The play speaks to brazen college-age free spirits who are just forming their political and social viewpoints and finding their place in the world. It also speaks to long-term liberals who’ve put down roots in liberal places. There are no middle-aged people seen in the show, yet it speaks to them too—as those caught in the middle between the change-the-world younger generation and the changed-the-world older one. Though it’s set in Greenwich Village, it speaks loudly and clearly to New Haven, with its transient youth population, its entrench town/gown intellectual urbanism arguments and its concerns about education, crime and legacy.

But that’s the metaphorical, metacritical content. 4000 Miles is also just a show about family trying to get along. Family members support each other while making sure they can still assert their own identity.

Playwright Herzog is well aware of the Odd Couple implications of such a living arrangement. She doesn’t shy away from scenes in which Vera nags Leo to pick up his things, or walks in on him while he’s entertaining a female friend. But those expected interludes don’t distract from the serious nature of the play.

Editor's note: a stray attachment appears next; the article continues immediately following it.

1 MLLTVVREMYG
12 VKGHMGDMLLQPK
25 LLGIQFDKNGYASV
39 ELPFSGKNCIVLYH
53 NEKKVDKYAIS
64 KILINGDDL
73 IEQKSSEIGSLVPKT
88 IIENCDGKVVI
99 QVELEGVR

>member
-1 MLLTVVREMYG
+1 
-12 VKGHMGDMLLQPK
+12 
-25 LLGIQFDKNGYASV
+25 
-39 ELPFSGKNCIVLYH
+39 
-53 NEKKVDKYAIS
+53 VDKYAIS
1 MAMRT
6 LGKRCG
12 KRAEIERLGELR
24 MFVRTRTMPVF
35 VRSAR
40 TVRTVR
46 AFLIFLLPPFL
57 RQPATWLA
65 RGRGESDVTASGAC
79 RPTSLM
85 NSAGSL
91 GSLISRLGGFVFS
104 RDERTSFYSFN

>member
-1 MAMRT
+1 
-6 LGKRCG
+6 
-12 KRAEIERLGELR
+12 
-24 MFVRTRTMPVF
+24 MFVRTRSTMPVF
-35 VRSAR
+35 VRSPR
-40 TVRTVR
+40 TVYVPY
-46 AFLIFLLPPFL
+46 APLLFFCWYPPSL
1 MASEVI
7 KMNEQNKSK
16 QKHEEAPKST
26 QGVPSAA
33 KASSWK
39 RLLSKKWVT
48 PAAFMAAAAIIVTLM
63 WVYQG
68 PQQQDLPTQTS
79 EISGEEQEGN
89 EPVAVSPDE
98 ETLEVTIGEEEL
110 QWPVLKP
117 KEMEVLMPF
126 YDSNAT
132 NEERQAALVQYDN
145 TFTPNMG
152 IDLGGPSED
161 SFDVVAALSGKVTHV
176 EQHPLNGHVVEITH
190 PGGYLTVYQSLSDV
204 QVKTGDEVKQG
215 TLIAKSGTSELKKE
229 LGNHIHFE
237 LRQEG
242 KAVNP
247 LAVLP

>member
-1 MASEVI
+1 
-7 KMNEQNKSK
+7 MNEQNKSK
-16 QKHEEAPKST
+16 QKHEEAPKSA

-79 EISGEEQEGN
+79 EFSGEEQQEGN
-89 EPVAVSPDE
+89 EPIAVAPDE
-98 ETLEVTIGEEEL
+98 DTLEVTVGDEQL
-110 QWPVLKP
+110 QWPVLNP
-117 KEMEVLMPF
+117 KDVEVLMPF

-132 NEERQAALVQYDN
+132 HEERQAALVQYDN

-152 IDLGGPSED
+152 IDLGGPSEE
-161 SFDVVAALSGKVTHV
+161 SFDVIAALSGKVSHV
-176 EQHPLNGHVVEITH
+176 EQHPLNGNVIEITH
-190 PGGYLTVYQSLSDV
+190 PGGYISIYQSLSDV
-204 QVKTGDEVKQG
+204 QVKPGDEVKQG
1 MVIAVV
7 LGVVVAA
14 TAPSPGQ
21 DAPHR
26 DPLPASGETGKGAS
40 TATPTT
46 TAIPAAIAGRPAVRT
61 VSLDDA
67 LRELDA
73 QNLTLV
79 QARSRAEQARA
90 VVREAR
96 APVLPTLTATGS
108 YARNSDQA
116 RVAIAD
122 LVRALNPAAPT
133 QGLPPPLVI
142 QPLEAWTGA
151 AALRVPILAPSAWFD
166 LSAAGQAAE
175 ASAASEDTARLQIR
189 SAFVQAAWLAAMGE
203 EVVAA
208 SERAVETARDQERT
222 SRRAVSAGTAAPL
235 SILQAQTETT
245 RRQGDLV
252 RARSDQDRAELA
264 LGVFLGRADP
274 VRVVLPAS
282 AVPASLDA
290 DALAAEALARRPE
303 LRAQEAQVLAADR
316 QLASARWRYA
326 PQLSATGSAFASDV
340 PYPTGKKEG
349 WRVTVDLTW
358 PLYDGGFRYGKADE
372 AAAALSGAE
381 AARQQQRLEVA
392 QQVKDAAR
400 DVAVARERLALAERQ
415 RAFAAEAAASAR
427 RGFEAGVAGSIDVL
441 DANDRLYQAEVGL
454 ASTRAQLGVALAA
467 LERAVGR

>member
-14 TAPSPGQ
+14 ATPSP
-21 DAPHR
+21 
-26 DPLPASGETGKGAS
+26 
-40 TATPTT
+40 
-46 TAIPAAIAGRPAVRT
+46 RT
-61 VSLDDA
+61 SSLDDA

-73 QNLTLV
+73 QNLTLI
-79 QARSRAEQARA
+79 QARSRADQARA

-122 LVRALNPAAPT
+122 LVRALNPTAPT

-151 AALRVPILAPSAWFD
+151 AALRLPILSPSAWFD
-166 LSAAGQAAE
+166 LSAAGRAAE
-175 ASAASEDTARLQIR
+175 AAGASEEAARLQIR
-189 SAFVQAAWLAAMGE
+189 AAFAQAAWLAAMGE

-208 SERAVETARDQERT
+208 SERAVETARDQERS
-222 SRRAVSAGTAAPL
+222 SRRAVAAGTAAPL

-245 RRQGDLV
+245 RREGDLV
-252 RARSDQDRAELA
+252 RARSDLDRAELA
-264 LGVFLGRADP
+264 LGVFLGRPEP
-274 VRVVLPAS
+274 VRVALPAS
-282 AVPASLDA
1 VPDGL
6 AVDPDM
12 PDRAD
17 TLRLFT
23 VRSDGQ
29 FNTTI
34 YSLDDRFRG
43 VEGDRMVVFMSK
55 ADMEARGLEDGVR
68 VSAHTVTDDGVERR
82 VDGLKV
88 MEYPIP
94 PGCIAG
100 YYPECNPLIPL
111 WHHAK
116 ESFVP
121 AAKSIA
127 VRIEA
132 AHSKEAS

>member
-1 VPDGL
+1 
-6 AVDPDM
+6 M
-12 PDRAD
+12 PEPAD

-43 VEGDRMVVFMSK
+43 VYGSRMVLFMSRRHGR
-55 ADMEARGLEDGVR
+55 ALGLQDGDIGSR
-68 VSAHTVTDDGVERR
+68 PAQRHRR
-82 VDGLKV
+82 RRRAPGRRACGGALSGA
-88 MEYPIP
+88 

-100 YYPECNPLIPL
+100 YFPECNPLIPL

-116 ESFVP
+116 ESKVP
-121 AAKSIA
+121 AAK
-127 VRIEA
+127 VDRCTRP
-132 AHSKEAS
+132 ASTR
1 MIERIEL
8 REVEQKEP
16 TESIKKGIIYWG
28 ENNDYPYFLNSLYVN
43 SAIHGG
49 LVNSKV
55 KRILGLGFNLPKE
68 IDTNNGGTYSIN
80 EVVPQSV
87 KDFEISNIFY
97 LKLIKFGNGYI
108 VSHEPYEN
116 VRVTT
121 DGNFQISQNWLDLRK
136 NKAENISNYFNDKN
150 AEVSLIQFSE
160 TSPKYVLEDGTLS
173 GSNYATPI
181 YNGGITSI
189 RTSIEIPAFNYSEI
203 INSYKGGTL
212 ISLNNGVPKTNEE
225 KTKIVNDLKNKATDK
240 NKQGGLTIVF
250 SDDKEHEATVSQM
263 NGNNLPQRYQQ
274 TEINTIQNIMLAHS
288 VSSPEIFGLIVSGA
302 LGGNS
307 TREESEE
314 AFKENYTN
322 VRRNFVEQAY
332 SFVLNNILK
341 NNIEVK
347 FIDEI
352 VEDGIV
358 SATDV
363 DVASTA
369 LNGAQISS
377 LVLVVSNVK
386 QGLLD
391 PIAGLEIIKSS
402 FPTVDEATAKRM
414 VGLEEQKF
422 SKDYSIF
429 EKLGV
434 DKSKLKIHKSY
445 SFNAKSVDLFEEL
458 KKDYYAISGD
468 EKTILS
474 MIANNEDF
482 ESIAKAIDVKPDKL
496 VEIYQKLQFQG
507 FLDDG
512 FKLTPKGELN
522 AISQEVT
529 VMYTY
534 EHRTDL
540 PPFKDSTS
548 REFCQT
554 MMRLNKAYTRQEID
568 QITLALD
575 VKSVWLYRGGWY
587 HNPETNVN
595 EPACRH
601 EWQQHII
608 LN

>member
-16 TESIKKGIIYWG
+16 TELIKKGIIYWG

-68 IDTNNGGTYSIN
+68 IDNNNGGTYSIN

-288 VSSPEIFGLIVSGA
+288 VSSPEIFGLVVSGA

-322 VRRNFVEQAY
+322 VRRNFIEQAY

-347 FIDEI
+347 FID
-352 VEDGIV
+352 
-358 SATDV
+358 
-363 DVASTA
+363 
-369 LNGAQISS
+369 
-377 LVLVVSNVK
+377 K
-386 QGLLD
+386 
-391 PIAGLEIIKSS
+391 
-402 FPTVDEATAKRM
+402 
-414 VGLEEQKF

Micah Stock (who serendipitously has the same first name as an unseen departed character in the play) portrays Leo, a 20something Midwesterner who’s given up on college and is “finding himself” in part by biking cross-country from Seattle to New York City. There’s some baggage: His girlfriend is in New York and still in school, and the relationship clearly has seen better days. And the trip has literally been a nightmare, due to an accident that has befallen Leo’s best friend Micah. Micah (the character, not the actor) becomes the drama’s conscience, representing a milestone of maturity, awareness of mortality and social responsibility.

T. Charles Erickson PhotoThis is a play of gradual dawnings rather than sudden realizations. That, along with the exasperations of poor communication (Vera needs a hearing aid; Leo can’t always explain his intentions clearly) and the casual flow of the dialogue, make 4000 Miles realistic and compelling.